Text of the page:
# How do you find the inflection point, concave up and down for #f(x)=x^3-3x^2+3#?

By signing up, you agree to our Terms of Service and Privacy Policy

By signing up, you agree to our Terms of Service and Privacy Policy

When evaluating a one-sided limit, you need to be careful when a quantity is approaching zero since its sign is different depending on which way it is approaching zero from. Let us look at some examples.

When evaluating a one-sided limit, you need to be careful when a quantity is approaching zero since its sign is different depending on which way it is approaching zero from. Let us look at some examples.

When evaluating a one-sided limit, you need to be careful when a quantity is approaching zero since its sign is different depending on which way it is approaching zero from. Let us look at some examples.

- How do you determine whether the function #g(x)=-x^2+3x+4# is concave up or concave down?
- Given the function #f(x)= 1/12x^4 + 1/6x^3-3x^2-2x+1# how do you find any points of inflection and determine where the curve is concave up or down?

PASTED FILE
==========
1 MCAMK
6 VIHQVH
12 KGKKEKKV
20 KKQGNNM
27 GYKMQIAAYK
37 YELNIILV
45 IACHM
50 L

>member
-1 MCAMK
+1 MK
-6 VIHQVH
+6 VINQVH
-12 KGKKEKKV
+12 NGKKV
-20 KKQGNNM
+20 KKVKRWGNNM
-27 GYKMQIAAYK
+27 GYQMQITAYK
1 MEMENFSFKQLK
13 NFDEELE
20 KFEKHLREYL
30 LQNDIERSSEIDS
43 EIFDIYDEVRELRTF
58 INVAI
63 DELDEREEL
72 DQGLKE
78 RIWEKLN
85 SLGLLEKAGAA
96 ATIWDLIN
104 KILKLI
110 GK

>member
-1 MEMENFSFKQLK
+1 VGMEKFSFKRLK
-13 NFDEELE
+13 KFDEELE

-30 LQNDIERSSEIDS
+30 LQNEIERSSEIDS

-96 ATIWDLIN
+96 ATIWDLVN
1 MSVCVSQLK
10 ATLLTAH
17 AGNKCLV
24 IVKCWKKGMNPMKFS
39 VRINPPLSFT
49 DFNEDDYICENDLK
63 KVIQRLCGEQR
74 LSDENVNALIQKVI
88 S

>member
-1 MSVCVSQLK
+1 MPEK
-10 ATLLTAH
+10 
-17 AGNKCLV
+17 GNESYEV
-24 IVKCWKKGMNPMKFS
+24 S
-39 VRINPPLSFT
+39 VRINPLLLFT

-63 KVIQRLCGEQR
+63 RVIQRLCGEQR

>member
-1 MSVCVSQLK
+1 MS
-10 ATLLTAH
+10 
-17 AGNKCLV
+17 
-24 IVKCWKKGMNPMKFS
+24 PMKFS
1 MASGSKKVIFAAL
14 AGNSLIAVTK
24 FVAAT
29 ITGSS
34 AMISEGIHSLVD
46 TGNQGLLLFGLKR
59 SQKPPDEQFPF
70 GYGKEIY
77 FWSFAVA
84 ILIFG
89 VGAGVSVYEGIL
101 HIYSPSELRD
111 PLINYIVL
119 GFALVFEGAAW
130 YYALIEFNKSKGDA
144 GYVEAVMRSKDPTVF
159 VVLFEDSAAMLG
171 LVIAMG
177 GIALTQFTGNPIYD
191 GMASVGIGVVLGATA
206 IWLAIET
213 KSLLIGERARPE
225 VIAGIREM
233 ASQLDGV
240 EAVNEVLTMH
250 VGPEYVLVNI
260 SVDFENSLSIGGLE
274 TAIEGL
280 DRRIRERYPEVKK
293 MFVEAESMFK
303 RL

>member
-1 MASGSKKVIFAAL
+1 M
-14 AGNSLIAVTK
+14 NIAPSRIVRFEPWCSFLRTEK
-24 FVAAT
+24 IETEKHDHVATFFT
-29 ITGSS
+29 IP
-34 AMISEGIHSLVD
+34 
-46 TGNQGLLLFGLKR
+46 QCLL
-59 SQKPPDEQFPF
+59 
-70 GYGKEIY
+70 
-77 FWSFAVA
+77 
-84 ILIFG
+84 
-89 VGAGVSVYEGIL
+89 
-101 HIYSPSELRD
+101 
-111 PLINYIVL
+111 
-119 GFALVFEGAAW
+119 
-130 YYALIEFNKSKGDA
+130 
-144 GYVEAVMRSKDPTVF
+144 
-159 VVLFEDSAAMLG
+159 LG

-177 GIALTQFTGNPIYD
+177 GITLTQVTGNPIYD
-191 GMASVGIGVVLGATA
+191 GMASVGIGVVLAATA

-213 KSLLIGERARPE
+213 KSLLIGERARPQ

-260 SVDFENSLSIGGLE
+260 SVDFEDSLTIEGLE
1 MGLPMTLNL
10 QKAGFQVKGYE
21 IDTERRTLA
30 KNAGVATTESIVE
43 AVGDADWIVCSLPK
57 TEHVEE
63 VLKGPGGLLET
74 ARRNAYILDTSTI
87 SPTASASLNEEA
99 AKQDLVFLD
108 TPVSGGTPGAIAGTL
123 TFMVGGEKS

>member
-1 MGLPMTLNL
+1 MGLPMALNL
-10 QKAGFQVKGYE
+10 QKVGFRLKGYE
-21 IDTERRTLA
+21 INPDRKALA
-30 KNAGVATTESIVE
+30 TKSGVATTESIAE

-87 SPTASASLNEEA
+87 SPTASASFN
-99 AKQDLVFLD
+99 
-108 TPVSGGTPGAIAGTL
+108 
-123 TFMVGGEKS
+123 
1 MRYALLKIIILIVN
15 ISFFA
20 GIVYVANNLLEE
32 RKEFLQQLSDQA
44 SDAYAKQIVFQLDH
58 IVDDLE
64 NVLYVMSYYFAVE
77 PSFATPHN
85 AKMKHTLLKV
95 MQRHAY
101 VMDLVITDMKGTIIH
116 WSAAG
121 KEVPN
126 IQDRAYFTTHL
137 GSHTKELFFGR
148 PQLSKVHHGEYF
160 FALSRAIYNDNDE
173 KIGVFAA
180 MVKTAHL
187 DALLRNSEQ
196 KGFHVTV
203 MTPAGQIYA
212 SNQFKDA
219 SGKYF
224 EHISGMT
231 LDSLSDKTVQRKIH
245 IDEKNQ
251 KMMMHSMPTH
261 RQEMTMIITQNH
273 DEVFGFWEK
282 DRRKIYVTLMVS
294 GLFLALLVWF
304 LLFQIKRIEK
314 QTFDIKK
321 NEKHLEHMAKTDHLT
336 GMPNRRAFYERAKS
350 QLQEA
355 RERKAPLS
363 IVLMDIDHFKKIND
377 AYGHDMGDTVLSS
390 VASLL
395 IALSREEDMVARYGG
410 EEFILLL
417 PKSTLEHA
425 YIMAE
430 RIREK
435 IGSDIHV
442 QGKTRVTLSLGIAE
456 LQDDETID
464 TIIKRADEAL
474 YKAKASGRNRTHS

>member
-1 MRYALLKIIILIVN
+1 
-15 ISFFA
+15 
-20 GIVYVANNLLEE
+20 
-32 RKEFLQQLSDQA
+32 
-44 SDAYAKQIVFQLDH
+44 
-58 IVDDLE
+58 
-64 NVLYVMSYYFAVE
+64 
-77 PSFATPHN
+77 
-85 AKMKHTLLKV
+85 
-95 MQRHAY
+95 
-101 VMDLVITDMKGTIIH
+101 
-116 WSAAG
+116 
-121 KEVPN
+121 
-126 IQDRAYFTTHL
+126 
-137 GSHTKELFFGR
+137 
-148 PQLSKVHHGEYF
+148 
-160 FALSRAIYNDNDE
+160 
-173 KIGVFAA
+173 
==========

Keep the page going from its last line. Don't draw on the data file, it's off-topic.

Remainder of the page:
- How do you determine whether the function #f (x) = x sqrt(x^2+2x+5)+1 sqrt(x^2+2x+5)# is concave up or concave down and its intervals?
- How do you sketch the curve #y=(x+1)/sqrt(5x^2+35)# by finding local maximum, minimum, inflection points, asymptotes, and intercepts?
- What are the points of inflection, if any, of #f(x) = x^6 + 3x^5 - (15/2)x^4 - 40x^3 - 60x^2 + 8x + 5 #?

- 98% accuracy study help
- Covers math, physics, chemistry, biology, and more
- Step-by-step, in-depth guides
- Readily available 24/7